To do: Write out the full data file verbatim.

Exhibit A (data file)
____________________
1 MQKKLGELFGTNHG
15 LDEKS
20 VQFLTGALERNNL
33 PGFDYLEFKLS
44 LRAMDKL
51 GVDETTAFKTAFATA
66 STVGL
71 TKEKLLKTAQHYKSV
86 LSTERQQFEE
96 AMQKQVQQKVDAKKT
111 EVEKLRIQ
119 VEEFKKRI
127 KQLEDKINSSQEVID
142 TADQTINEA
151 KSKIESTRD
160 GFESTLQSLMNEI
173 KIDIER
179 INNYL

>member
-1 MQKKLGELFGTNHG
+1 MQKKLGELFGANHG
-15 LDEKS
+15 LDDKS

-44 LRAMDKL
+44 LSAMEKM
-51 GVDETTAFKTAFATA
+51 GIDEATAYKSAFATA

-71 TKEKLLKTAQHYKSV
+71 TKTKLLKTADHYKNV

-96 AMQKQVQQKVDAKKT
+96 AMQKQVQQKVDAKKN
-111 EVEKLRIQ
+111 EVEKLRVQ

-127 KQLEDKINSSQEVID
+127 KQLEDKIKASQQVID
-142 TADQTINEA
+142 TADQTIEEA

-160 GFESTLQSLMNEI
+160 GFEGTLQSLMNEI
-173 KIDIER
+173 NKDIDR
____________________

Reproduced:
1 MQKKLGELFGTNHG
15 LDEKS
20 VQFLTGALERNNL
33 PGFDYLEFKLS
44 LRAMDKL
51 GVDETTAFKTAFATA
66 STVGL
71 TKEKLLKTAQHYKSV
86 LSTERQQFEE
96 AMQKQVQQKVDAKKT
111 EVEKLRIQ
119 VEEFKKRI
127 KQLEDKINSSQEVID
142 TADQTINEA
151 KSKIESTRD
160 GFESTLQSLMNEI
173 KIDIER
179 INNYL

>member
-1 MQKKLGELFGTNHG
+1 MQKKLGELFGANHG
-15 LDEKS
+15 LDDKS

-44 LRAMDKL
+44 LSAMEKM
-51 GVDETTAFKTAFATA
+51 GIDEATAYKSAFATA

-71 TKEKLLKTAQHYKSV
+71 TKTKLLKTADHYKNV

-96 AMQKQVQQKVDAKKT
+96 AMQKQVQQKVDAKKN
-111 EVEKLRIQ
+111 EVEKLRVQ

-127 KQLEDKINSSQEVID
+127 KQLEDKIKASQQVID
-142 TADQTINEA
+142 TADQTIEEA

-160 GFESTLQSLMNEI
+160 GFEGTLQSLMNEI
-173 KIDIER
+173 NKDIDR